I've been doing a lot of research and I think we can adapt and grow again. First we just need to acknowledge the downcline and figure out what universal changes can make up for it. I in no way believe Muds are obsolete and or inferior entertainment. I think that some issues just need to be addressed that could turn things around.
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Old 04-18-2008, 05:24 PM   #2
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Re: The "Health," of Muds

MUDs will be around for years to come. They may not, however, be things of success without falling into certain categories.

What I mean by that is, the average "MUD" is a thing of the past -- this is your run-of-the-mill, hack-and-slash, fresh-out-of-the-box Diku that allows players to run around and kill stuff for experience and to socialize over channels. These are being replaced by MMOs, of which now there are a large number of freebies and games that are capable of being played over any sort of connection. They will always be around, of course, in theory -- so long as the code is out there, people interested in playing around with code of experimenting with the idea of running their own game will be setting these up until they finally get bored with them and shutting them down again.

The MUDs that will survive will be your Pay-to-Plays (*shivers and gags*) that are financially backed and offer high-quality customer service and development. RPIs will also strongly survive: despite all the shiny things an MMO can provide, nothing graphical has yet to hit the market that can offer the creative and descriptive freedom of roleplaying on one of these types of games. They have cornered the niche market, but will suffer from fierce competition among one another as more and more of them open and vie for already-thin playerbase. Players who choose these types of games are also usually very loyal (atleast in my experience) and are not easily swayed by shiny advertisements.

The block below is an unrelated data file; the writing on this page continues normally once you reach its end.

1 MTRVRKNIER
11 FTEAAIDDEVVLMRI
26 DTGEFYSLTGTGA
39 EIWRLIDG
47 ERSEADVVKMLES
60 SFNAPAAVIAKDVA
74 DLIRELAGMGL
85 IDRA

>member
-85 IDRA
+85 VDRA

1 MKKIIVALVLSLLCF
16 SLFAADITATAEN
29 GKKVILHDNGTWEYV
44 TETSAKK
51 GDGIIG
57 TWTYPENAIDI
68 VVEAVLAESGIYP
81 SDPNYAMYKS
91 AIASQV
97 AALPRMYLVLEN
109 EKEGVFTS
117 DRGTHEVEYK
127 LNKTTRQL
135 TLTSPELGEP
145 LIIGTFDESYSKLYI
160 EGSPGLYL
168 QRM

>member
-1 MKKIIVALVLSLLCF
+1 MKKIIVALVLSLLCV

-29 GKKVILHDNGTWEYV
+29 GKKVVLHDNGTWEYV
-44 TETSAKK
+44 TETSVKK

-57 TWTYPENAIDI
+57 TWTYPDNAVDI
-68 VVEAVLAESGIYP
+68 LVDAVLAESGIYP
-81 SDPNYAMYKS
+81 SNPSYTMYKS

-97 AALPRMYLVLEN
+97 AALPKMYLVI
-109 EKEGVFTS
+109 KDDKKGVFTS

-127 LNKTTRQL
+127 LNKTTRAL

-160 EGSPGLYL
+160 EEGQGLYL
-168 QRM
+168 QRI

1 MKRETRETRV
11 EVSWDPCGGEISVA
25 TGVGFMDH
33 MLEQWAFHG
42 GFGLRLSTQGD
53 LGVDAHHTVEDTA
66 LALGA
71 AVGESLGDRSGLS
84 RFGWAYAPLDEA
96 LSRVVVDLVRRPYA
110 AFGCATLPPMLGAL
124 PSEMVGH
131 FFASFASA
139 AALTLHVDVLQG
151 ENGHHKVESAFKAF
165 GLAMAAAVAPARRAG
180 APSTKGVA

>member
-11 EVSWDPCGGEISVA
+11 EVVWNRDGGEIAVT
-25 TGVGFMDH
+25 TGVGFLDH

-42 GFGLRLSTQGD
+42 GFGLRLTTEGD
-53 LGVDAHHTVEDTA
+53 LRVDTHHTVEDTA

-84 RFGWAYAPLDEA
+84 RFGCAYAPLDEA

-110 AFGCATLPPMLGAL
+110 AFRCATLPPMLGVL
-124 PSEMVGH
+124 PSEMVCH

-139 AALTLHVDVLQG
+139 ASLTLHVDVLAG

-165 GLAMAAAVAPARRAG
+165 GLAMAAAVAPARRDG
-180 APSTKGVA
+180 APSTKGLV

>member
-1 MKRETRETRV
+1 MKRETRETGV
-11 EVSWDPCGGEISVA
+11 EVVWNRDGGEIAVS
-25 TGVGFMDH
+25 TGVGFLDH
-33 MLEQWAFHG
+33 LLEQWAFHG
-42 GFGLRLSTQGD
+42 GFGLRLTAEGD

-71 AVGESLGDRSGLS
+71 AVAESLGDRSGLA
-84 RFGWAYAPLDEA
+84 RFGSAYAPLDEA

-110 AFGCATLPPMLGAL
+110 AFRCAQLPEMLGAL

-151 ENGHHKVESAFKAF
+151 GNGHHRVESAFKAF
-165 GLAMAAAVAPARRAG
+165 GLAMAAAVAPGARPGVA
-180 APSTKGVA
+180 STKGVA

MUDs will be around for a while yet, but they'll be evolved from what they were in the 90's.
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Old 04-18-2008, 06:50 PM   #3
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Re: The "Health," of Muds

I just did a graph of the numbers, and it's fairly clear what's happening: Barring statistical anomolies in 1999 and 2007, the new-muds-per-year graph has a quick run-up until 1996-1999, and gradual decline. The number of MUDs is basically a linear ramp over time.

In 2006 I did a similar analysis in MMORPG.com and found the number of new MMORPG/year was still increasing. In 2006 it was around 24 new MMORPGs. I don't know if MMORPG creation has leveled off yet, but I suspect not. I expect with Multiverse, Realmcrafter, the Hero Engine, etc. that a flood of MMORPGs will appear over the next few years, probably equivalent to the DikuMUD spike.

Another thing to think about:

(a) The work involved in a MUD = an huge amount of up-front work + continuing maintinence (admin and server fees). Diku greatly reduced the initial up-front work. Cheaper servers have reduced continuing maintinence. Better (GUI) tools have also reduced up-front work and maintinence.